Wednesday, 26 October 2011

How soon we forget

If it is not local, we forget quickly. This is nothing new. In 2008, a teen hacker broke into the Polish Rail Network.

In this incident, the attacker used the trains like a toy and in the process derailed 4 trains.

I have posted on Rail systems and SCADA and how these need better security. Here in NSW Australia, we are no better. The SCADA and control engineers are afraid of anything breaking right now, what about if an attacker actually does this?

I have been accused in recent weeks of creating the scenario. That the issue is how I am noting these flaws. It seems that these individuals see an attack as a consequence of my posts. That only in having written on this topic can it exist.

Well it exists.

Even had I not written on this topic, it would remain a threat. As I have noted above, it has really occurred. Not as people such as myself have made others aware, but as it was discovered and exploited.

The question now is when it will happen again, not if.

1 comment:

F said...

Below are just few examples I collected in a very short amount of time… But there are lots of examples about cyber attacks against critical infrastructure.  Few examples are quoted below:
Cyber Attacks against banks
Cyber attacks against Electricity Power Grid
Releases by GAO focus concerns upon our critical infrastructure.
-           In 2003. “Control systems can be vulnerable to a variety of attacks, examples of have already occurred. Successful attacks on control systems could have devastating consequences, such as endangering public health and safety; damaging the environment; or causing a loss of production, generation, or distribution of public utilities.”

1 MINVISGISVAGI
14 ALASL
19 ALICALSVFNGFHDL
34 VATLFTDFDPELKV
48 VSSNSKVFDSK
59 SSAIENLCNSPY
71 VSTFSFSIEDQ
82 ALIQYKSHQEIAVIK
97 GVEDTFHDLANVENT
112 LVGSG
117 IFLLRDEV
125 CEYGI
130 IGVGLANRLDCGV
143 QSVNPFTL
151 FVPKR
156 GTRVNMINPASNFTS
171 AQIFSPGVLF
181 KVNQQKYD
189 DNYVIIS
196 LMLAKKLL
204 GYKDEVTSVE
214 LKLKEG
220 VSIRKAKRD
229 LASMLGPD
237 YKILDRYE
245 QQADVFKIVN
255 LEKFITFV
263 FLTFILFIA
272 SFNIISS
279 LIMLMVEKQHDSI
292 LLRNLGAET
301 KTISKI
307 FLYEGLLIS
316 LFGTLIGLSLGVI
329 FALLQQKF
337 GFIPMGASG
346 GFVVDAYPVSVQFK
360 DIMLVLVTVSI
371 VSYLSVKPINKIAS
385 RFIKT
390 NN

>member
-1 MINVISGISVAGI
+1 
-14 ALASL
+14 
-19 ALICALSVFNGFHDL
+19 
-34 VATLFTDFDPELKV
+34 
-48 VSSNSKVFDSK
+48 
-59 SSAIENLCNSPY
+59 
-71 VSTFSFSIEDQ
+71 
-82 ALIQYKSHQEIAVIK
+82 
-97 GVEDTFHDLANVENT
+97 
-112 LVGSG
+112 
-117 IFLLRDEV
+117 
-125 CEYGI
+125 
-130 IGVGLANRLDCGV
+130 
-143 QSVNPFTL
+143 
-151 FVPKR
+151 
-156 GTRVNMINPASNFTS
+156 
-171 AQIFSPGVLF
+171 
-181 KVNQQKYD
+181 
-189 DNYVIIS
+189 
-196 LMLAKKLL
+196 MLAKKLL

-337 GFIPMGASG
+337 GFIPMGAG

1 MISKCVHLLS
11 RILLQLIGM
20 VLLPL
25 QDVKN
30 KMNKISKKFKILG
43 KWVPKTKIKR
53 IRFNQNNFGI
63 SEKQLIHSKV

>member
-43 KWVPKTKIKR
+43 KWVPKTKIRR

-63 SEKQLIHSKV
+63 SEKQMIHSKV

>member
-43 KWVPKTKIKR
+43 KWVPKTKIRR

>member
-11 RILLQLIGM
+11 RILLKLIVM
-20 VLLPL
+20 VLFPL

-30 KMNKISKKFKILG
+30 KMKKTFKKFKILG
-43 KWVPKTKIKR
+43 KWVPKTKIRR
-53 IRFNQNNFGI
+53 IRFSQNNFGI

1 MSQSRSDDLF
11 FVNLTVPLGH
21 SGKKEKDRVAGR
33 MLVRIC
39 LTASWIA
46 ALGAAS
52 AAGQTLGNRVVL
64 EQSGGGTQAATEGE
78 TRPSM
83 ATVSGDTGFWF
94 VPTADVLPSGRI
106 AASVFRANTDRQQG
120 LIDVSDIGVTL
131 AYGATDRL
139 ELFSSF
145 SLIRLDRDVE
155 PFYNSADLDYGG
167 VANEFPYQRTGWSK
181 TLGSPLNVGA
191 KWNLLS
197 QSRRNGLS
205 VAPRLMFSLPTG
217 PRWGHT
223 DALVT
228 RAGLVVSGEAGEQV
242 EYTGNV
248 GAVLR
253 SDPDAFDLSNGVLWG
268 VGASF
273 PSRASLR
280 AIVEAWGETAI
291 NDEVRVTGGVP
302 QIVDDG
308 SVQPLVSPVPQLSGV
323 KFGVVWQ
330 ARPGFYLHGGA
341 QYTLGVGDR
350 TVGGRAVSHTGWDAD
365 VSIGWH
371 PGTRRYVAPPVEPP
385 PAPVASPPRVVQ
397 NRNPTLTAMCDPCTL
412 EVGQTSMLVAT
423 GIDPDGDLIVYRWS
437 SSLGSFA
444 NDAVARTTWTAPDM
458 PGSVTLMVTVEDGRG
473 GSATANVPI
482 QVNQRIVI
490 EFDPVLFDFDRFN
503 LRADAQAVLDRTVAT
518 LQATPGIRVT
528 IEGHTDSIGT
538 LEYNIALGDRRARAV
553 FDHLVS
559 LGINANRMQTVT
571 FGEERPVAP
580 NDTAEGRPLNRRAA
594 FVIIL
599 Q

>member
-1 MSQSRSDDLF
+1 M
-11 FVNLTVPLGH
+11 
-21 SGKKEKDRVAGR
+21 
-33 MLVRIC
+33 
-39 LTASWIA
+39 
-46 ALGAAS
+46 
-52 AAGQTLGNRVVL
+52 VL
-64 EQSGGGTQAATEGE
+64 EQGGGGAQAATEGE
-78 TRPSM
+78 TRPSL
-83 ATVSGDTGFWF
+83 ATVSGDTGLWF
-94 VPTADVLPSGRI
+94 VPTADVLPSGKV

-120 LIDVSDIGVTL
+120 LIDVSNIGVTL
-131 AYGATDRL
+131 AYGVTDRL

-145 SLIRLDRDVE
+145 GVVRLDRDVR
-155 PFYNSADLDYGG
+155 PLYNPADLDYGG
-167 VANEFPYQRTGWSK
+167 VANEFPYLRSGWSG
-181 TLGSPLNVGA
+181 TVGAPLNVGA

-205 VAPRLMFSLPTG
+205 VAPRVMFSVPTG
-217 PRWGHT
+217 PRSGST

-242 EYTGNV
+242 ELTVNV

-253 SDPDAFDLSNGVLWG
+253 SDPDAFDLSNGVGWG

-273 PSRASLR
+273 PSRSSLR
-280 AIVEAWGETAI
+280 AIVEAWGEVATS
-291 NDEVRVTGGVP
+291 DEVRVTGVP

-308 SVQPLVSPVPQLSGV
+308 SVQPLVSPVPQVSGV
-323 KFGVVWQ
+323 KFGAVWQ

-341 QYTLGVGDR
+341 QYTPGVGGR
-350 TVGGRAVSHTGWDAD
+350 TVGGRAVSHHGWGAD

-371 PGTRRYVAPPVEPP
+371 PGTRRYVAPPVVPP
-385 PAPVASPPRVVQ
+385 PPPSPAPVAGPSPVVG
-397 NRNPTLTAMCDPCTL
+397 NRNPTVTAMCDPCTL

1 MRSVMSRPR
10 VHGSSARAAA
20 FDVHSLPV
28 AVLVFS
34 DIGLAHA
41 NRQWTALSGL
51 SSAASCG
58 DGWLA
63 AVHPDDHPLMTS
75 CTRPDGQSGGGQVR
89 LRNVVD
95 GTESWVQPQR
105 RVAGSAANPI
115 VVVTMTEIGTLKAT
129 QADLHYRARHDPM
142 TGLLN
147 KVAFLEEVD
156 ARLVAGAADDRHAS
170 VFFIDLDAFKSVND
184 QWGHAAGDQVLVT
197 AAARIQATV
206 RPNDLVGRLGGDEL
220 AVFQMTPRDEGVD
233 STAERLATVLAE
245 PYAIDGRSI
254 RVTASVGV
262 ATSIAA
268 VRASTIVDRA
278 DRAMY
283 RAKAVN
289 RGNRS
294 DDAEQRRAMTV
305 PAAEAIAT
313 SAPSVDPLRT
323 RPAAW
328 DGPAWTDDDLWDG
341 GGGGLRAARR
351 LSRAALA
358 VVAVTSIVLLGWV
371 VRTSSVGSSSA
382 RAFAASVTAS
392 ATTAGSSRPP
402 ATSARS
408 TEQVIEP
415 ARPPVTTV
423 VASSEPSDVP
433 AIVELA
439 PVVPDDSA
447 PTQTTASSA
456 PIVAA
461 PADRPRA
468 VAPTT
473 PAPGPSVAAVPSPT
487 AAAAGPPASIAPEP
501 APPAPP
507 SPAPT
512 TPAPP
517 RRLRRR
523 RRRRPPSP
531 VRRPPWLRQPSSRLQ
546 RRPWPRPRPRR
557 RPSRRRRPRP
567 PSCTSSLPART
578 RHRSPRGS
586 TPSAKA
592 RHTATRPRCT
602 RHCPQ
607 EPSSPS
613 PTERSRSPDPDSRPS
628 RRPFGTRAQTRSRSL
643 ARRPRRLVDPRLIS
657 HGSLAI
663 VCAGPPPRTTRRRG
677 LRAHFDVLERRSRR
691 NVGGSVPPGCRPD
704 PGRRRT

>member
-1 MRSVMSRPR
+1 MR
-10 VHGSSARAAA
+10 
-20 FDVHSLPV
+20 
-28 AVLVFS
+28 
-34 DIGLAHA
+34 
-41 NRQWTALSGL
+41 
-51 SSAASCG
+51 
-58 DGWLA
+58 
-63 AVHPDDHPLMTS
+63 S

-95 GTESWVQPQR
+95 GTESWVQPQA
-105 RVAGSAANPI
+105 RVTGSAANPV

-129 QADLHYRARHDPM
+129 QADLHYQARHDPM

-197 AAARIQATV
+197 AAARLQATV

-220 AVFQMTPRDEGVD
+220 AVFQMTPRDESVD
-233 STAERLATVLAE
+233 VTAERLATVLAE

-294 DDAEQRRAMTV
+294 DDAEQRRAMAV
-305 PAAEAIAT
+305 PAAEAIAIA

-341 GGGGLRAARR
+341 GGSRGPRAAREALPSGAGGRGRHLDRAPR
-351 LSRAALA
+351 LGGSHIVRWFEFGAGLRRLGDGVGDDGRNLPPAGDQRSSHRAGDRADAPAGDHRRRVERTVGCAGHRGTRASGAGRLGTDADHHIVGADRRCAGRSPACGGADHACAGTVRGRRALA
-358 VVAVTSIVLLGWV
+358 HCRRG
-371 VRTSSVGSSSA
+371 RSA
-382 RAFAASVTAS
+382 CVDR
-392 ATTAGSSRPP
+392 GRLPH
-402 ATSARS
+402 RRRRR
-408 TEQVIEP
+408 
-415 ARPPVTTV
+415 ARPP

-          In 2010 “As public and private organizations use computer systems to transfer more and greater amounts of money, sensitive economic and commercial information, and critical defense and intelligence information, the likelihood increases that malicious individuals will attempt to penetrate current security technologies, disrupt or disable our nation’s critical infrastructures, and use sensitive and critical information for malicious purposes.”
The status quo or... in status quo res errant ante… Before what?? Before it happens??
Denials about the reality of focused cyber threats against critical infrastructure reside among the wide security community.  There is a general tendency to believe that security through obscurity is a benefit of the complexity of SCADA systems.  Such belief highlights that:
SCADA systems are monolithic (erroneous atomistic conception),
SCADA protocols are customized, proprietary and specialized functionally
SCADA systems are secure physically and the physical access control is strongly enforced
SCADA systems are not connected through IP or TCP
Security through obscurity is no longer an option. For instance, let’s take the protocol DNP. DNP was developed and created to propagate and communicate alerts. In a nutshell, SCADA alerts are collected by the dedicated PLC, IED, RTUs, which then are collected and communicated via UDP/TCP - DNP through the human machine interface (from raw data to human readable or/and interpretable).  DNP was created and designed to maximize functionality and rapid performance for SCADA intercommunication but there are no authentication mechanism integrated into the protocol itself.
There exist vulnerabilities within our critical infrastructure and knowing, learning, or talking about existing vulnerabilities and plausible threats are necessary.  Security through clarity is a substitute to security through obscurity.  
As just a seed for final thoughts --- Millions throughout the world “know” that the World Trade Center in U.S. was attacked in September 2001, but how many folks know that a bomb (urea-nitrate-hydrogen) was detonated under the North tower of the World Trade Center in February 1993 (the bomb was supposed to collapse the building)?